School Considers Removing George Washington Murals: Students are 'Traumatized'
'Woke' high school teens find American history murals too traumatizing
George Washington High School in California is considering removing two 83-year-old murals because "woke" students are "traumatized" by the images depicting scenes from American history.
The murals show well-known historical moments from America's past involving President George Washington and other founding fathers, as well as black and Native Americans.
Critics of the imagery argue that two of the murals “traumatize students,” according to reports.
A report by Richmond District Blog reveals that, despite existing in the hallways of George Washington High School in San Francisco, California, for the past 83 years, two of the murals have now come under scrutiny following complaints from millennial students.
According to Breitbart, the report adds that since the school opened in 1936, roughly 1,600 square feet of its interior walls have been covered with murals depicting the life of President George Washington.
The blog goes on to describe the two murals in question:
In one mural, entitled “Mount Vernon”, George Washington appears to be in conversation with another Caucasian man who gestures towards a seated African-American man holding corn, presumably a slave.
In other parts of the mural, African-Americans are engaged in acts of manual labor like hauling large bales of hay and picking cotton in the fields, while Caucasian men are also laboring at other tasks with tools.
Washington’s servant, who is pictured holding his horse, is also African-American. The mural is a clear depiction of slavery in the United States, and of George Washington as a slave owner.
The second panel, entitled "Westward Vision," depicts Benjamin Franklin and other founding fathers looking at George Washington as he points off in the distance, while he points with his other hand to a map.
On the right side of the mural, as if carrying out Washington’s call for westward expansion, frontiersmen, depicted in greyscale unlike other figures in the mural, stand over the dead body of a Native American man, signifying the genocide of Native American life and culture.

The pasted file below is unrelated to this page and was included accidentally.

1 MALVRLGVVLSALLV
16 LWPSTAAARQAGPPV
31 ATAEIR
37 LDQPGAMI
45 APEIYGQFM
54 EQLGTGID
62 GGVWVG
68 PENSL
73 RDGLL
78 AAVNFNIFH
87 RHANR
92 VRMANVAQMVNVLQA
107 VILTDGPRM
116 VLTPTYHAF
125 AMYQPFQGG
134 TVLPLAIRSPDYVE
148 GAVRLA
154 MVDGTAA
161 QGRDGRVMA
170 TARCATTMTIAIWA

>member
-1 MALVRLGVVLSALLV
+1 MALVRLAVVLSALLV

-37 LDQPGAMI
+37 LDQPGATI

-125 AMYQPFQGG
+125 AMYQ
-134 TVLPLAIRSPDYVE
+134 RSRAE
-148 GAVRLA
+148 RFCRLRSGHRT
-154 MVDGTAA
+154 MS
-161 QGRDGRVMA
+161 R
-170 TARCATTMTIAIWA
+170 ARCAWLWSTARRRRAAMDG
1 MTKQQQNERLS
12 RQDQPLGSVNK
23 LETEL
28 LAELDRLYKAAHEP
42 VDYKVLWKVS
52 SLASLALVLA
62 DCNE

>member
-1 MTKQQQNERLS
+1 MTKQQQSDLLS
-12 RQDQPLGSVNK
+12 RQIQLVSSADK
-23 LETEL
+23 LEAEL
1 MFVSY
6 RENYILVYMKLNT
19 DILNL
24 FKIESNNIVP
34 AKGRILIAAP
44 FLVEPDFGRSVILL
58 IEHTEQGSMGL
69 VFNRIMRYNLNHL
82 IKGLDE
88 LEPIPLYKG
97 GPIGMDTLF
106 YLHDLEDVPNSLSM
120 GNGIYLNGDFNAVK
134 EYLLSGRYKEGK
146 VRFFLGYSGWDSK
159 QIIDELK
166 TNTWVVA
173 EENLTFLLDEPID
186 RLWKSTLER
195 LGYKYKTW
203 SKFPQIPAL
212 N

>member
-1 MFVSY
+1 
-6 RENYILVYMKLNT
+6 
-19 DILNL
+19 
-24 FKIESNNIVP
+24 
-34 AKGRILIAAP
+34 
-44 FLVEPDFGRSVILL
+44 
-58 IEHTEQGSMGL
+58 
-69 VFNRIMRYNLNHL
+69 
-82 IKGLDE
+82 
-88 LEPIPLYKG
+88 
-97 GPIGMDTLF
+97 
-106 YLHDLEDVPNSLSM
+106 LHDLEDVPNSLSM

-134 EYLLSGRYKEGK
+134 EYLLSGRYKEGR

In the bottom right of the “Westward Vision” panel, a frontiersman and Native American chief sit at a campfire smoking a peace pipe. On the ground at the chief’s feet is a tomahawk, symbolizing the disarming of Native tribes.
Directly above the Chief’s headdress is a broken tree limb representing broken treaties made by the U.S. government with Native Americans, and broken promises made by settlers.
According to Richmond District Blog, community members first began calling for the destruction of the murals in the late 1960s, after taking offense to the depictions of black and Native Americans, but the school had responded by installing new murals, portraying more positive imagery, likely in an attempt to offset the other murals in question.
Now, the calls to have the murals removed have returned to George Washington High School.
Laura Dudnick, a spokesperson for the San Francisco Unified School District [SFUSD], told The College Fix that SFUSD held several meetings for a “Reflection and Action Working Group,” in which members of the community discussed what should be done with the murals.
“At its conclusion, the group voted and the majority recommended that the ‘Life of Washington’ mural be archived and removed because the mural does not represent SFUSD values,” said Dudnick.
The murals had been painted by Russian-American painter and art professor Victor Arnautoff, who was assisted by artists George Harris and Gorden Langdon, according to the Richmond District Blog, which added that at the time, Arnautoff was a well-known muralist, having painted one of the murals at Coit Tower.
In order to create the George Washington mural series, the artist used the rare “buon fresco process,” which involved painting with earth-tone pigments directly onto the building’s wet plaster before it had dried.
The report adds that Arnautoff had to follow right behind the plasterers, who would work all around the building alongside carpenters, while the artist worked above them on a scaffold.
And after ten months of working ten to twelve hours per day, covering about nine feet of wall per day, the George Washington mural series was completed.
“He included those images not to glorify Washington, but rather to provoke a nuanced evaluation of his legacy,” reads a recent report by Wall Street Journal regarding the George Washington murals.
“The scene with the dead Native American, for instance, calls attention to the price of ‘manifest destiny,'” adds the WSJ, “Arnautoff’s murals also portray the slaves with humanity and the several live Indians as vigorous and manly.”